Goossen, who has trained many top fighters, including the Ruelas brothers, knows how special his relationship to Diego is. “There’s only been a couple guys in thirty plus years that I feel a close kinship with and that I live and die in the ring with. Diego is one of them.”

Together, trainer and fighter, they are a perfect match, yet the warmth that they both exude makes you think that they work in a gentleman’s sport such as tennis, rather than the gritty, brutal sport of boxing where manners aren’t high up on the list of practiced principles. Goossen is a fascinating character who seems as willing and able to teach political theory, as he is to teach the art of boxing. Always well-dressed in the ring like a teacher in his classroom, Goossen’s unique style as a trainer lies in his ability to combine two opposing worlds, the intellectual world and the boxing world.

These two men have forged a bond between them that spans much larger than the square ring that they work inside of.  They are part of each other’s family. “I go over to his house for dinner at least twice a week during training camp,” Corrales said. “I know all his kids.”

As the latest training camp begins, look for the Goossen’s to welcome their “adopted” son for dinner. Joe enjoys having his prized fighter at his house because the family enjoys his company.

“I love and respect the guy. The way he interacts with my wife and kids is amazing.” Joe’s wife said to him after Diego first came over for dinner, “I can’t believe it, he’s a normal guy, he talks like a regular civilian.”

And when Joe is in Las Vegas, where Corrales lives with his family, the same hospitality is guaranteed. “He invites me to his home. He takes care of me like a favored family member. A guy at 27-years-old doing that is rare and commendable.”

Many fighters aren’t so hospitable and are even less inclined to praise their trainer as a key element in winning a fight. Corrales understands the importance of a team in boxing, and that he’s not just on doing it all on his own. Goossen continues to be enthralled by Diego’s selflessness.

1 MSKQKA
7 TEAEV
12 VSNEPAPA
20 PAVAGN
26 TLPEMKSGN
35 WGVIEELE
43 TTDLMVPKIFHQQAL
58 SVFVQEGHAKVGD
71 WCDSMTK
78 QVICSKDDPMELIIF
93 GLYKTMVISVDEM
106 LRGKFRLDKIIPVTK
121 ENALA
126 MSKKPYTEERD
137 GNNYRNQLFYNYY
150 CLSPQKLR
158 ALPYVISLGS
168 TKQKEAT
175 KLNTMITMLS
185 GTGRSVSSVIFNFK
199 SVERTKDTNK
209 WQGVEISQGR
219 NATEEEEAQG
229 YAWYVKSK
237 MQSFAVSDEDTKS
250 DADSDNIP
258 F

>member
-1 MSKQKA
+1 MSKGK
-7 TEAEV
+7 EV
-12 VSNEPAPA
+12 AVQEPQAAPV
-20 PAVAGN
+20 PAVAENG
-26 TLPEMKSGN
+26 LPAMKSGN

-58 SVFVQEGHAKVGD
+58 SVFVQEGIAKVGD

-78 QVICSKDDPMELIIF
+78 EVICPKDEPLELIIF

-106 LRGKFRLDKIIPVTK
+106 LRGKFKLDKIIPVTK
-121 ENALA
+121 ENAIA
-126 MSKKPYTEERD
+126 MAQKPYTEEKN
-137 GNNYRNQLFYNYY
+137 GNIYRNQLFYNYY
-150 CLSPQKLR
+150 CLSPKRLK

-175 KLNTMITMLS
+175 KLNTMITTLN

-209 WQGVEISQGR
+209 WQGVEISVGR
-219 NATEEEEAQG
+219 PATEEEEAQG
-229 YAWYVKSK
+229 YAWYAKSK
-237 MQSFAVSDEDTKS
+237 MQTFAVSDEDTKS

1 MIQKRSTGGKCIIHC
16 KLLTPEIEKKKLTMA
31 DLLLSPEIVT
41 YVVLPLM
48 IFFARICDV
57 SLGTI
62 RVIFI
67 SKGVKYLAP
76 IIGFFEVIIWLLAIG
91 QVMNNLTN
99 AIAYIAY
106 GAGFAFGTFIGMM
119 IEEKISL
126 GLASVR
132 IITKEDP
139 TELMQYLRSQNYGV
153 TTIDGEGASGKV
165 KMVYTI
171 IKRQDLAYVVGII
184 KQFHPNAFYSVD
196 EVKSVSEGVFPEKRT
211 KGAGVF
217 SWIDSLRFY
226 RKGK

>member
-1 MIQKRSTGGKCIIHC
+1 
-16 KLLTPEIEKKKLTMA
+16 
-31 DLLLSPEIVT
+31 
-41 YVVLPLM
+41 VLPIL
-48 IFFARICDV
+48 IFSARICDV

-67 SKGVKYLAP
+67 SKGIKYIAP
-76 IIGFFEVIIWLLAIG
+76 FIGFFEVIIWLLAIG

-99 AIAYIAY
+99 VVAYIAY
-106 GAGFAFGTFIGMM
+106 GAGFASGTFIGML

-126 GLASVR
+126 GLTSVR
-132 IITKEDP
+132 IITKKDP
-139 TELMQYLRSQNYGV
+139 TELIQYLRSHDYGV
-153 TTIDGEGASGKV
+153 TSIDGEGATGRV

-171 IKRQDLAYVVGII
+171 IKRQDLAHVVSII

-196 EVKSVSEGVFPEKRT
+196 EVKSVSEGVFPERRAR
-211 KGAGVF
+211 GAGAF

“He realizes that it’s a team effort and he includes me in on his victories. He’s given me special calls saying how much I mean to him and how much he cares about me. Not too many fighters do that.”

The magical quality resonating from Corrales is a genuine sense of gratitude from deep within him that guides his life. “It’s every kid’s dream of becoming a professional athlete, and not only am I that, but I’m successful,” he said. “I’m one of the guys who truly respects what I do and I’m so grateful to be where I am.”Whether it is in the ring or out, he brings a fun loving, positive attitude to life that just makes you want to be around him. “You see how much fun I’m having,” he told me. It’s impossible not to have fun with Diego Corrales. My father and I have taken many trips to Las Vegas over the years to cover fights, and never have we had such a memorable experience as we did spending time with “Chico” when he fought Castillo. “This is the best time I’ve ever had,” my father said to me. I agreed.

As Corrales’ trainer, Joe Goossen, said, “He’s got a heart and conscience that allows him to be open. From prince to pauper, he’s very endearing.”

As savage and vicious as Corrales is inside the ropes, he is as caring and loving outside. He is quite an enigma in a sport known for its ruthlessness, not its compassion. Diego Corrales is a role model for us all, a champion of champions, and we as boxing fans should be grateful for having such a refreshing, shining star emerge in the murky stratosphere of our sport.